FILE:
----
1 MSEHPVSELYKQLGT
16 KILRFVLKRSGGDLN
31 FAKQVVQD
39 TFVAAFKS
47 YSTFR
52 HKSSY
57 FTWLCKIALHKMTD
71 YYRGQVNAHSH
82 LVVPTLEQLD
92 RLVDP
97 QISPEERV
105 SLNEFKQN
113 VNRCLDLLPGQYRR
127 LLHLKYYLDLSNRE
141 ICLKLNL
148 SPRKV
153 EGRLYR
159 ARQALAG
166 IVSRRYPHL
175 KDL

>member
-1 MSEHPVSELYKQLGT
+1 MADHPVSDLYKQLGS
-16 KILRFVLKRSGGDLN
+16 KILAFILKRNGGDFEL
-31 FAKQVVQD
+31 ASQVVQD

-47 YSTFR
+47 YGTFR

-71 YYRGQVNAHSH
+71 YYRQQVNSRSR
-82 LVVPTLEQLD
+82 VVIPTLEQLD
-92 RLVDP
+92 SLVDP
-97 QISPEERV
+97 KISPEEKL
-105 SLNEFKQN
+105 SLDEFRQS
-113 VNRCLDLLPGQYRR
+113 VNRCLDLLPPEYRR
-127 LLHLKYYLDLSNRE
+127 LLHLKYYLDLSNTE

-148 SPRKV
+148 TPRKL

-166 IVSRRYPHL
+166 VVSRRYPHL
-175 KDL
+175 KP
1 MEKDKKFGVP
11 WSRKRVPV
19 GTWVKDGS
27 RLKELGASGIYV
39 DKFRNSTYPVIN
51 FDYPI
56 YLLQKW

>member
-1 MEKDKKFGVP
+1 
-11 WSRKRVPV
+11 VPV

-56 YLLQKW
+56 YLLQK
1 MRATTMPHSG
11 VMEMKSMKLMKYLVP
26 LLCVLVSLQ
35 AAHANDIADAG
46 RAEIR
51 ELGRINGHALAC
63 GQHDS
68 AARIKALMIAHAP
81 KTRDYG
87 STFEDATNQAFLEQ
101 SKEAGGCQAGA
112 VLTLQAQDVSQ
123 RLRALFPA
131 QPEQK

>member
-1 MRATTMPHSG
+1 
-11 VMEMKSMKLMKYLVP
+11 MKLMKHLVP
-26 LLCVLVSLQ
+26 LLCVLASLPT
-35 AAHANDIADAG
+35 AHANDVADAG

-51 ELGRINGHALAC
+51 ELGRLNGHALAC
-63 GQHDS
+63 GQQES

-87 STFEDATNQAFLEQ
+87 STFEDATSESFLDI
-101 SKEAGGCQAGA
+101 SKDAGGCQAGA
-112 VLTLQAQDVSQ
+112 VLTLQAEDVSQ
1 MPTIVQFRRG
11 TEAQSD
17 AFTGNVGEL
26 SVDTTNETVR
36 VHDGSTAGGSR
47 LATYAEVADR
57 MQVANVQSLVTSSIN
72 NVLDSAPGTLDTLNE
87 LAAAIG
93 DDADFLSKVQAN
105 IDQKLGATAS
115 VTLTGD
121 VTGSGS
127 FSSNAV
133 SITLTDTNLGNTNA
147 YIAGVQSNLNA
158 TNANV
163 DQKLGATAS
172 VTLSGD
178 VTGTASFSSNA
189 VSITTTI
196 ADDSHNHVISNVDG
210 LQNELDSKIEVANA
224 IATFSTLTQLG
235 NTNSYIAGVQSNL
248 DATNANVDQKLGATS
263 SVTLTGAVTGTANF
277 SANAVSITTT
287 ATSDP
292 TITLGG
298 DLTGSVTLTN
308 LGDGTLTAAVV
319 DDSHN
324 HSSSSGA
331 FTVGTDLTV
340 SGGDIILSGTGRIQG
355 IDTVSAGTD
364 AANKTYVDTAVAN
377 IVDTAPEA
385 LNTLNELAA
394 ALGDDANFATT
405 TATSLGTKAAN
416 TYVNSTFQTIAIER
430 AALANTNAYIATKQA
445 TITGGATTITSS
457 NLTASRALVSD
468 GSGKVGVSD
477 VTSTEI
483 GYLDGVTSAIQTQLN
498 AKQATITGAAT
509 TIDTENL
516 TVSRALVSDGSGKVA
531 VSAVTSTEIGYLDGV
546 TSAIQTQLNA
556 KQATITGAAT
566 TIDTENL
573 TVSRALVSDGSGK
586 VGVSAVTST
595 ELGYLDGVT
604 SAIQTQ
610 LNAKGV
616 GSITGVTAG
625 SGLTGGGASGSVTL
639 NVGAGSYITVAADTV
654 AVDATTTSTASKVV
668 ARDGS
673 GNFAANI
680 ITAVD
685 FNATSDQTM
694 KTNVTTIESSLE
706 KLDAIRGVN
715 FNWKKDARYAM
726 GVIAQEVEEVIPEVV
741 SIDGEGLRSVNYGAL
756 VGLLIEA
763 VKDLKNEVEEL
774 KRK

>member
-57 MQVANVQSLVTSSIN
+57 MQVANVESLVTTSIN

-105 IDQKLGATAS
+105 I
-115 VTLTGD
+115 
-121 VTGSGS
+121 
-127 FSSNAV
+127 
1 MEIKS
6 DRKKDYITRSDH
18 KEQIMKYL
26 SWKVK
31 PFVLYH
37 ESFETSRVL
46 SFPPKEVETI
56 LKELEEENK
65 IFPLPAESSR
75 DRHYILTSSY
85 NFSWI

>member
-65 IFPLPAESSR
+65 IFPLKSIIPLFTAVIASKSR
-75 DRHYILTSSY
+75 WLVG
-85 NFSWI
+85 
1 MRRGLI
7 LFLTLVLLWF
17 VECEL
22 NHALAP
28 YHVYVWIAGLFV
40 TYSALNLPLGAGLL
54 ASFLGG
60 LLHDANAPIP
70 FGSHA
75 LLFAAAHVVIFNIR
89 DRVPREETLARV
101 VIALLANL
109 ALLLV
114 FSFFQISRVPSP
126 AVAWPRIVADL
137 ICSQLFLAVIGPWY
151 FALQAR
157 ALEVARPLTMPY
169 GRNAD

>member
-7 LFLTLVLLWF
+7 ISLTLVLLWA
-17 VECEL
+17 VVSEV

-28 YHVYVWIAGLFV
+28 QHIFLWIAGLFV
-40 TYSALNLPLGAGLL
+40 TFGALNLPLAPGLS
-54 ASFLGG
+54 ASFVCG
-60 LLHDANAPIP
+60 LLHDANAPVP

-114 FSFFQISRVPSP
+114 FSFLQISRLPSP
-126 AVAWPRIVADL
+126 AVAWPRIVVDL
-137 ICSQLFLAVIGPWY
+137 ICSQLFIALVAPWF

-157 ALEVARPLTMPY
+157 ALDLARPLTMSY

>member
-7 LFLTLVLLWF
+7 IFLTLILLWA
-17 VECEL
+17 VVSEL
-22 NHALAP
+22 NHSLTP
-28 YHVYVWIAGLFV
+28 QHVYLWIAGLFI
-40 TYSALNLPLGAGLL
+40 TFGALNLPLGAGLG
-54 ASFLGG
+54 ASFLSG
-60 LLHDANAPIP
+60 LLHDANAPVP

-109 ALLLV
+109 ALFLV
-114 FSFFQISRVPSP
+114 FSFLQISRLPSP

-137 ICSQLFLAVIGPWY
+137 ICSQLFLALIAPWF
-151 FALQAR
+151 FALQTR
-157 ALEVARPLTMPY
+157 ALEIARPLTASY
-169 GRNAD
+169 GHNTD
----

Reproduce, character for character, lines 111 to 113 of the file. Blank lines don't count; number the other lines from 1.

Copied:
133 SITLTDTNLGNTNA
147 YIAGVQSNLNA
158 TNANV